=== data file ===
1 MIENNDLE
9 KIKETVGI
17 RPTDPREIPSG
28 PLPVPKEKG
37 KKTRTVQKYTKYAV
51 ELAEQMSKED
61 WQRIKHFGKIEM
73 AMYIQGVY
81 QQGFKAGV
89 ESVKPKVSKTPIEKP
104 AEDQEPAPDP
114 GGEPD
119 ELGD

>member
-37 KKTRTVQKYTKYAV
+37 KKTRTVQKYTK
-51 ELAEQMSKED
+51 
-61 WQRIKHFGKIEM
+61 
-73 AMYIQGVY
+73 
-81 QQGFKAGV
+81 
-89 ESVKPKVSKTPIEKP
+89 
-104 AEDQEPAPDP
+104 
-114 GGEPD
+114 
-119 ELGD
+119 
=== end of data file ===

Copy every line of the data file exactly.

1 MIENNDLE
9 KIKETVGI
17 RPTDPREIPSG
28 PLPVPKEKG
37 KKTRTVQKYTKYAV
51 ELAEQMSKED
61 WQRIKHFGKIEM
73 AMYIQGVY
81 QQGFKAGV
89 ESVKPKVSKTPIEKP
104 AEDQEPAPDP
114 GGEPD
119 ELGD

>member
-37 KKTRTVQKYTKYAV
+37 KKTRTVQKYTK
-51 ELAEQMSKED
+51 
-61 WQRIKHFGKIEM
+61 
-73 AMYIQGVY
+73 
-81 QQGFKAGV
+81 
-89 ESVKPKVSKTPIEKP
+89 
-104 AEDQEPAPDP
+104 
-114 GGEPD
+114 
-119 ELGD
+119 